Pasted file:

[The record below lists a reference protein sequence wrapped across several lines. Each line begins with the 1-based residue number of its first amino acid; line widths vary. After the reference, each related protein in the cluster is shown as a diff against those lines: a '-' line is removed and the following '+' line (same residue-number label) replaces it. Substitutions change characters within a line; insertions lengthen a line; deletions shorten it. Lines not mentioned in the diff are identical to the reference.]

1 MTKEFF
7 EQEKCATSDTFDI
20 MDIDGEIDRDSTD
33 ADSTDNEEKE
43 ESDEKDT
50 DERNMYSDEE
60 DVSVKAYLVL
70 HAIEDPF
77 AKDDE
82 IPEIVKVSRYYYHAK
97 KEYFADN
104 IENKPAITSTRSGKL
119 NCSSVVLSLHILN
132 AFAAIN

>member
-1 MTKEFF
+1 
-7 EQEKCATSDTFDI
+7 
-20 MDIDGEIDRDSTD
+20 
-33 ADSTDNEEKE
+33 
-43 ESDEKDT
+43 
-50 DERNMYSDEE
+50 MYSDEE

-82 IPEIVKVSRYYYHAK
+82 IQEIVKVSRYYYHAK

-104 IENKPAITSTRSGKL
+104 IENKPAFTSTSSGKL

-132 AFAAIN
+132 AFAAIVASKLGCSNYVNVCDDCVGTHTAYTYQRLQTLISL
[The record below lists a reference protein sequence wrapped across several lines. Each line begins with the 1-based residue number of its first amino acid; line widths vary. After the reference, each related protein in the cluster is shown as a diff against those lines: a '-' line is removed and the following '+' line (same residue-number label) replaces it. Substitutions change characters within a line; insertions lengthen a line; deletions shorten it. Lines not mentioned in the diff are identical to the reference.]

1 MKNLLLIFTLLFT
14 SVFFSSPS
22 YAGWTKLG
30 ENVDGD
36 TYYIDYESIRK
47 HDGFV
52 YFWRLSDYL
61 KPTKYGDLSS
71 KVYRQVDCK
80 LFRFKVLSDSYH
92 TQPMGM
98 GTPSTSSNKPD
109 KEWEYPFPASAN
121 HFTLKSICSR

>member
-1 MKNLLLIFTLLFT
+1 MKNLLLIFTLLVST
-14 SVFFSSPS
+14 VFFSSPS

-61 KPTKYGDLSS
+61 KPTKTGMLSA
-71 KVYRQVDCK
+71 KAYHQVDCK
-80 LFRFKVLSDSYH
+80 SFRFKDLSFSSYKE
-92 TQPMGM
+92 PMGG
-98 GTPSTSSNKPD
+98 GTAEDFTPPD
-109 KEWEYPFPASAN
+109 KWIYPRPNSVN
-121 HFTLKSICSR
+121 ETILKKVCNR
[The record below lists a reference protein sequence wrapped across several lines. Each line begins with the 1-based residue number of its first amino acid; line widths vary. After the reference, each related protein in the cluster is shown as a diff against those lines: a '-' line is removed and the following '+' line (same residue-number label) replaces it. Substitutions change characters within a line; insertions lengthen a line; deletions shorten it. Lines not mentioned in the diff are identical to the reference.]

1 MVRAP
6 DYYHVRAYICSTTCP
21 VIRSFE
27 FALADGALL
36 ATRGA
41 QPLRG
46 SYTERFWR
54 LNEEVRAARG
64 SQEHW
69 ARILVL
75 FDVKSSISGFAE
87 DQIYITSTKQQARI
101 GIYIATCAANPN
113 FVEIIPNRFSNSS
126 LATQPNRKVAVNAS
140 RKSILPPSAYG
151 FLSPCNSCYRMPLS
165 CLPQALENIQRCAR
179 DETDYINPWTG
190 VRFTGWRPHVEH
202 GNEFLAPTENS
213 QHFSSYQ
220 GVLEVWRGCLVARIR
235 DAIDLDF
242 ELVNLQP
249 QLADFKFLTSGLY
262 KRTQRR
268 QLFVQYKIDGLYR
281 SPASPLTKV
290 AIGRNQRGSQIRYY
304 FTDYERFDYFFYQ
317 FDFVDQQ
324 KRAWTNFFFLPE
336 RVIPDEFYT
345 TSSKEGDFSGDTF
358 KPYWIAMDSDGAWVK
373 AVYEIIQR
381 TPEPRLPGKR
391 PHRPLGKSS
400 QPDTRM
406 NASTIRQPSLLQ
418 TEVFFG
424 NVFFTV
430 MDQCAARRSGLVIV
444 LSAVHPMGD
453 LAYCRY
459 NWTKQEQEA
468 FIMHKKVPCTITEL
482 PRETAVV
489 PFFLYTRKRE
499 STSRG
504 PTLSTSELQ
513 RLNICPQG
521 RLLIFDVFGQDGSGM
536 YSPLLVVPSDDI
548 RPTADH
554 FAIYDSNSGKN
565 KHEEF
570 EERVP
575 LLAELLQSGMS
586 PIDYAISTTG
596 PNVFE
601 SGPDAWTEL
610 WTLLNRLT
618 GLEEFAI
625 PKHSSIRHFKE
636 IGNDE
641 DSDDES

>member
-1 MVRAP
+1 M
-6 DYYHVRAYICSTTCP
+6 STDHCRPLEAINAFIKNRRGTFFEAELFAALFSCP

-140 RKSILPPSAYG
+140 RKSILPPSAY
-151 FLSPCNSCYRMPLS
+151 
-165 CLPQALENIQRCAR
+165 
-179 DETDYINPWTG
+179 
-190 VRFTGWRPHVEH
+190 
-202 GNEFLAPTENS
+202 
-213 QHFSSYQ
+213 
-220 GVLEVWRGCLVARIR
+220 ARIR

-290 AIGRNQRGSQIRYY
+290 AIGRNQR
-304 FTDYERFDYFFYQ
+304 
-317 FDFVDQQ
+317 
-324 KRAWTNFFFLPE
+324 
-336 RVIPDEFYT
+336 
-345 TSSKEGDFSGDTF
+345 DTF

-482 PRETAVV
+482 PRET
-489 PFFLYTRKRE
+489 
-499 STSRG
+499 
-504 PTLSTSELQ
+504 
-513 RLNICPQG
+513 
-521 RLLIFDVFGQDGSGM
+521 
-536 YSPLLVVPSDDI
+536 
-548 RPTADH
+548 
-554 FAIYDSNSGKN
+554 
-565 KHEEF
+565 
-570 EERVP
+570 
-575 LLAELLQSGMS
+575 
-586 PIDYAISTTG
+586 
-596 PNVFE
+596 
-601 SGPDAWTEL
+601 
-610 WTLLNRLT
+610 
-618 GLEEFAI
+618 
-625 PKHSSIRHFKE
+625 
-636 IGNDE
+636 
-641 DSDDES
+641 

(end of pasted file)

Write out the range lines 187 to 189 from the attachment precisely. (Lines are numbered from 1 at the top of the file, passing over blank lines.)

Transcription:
-554 FAIYDSNSGKN
+554 
-565 KHEEF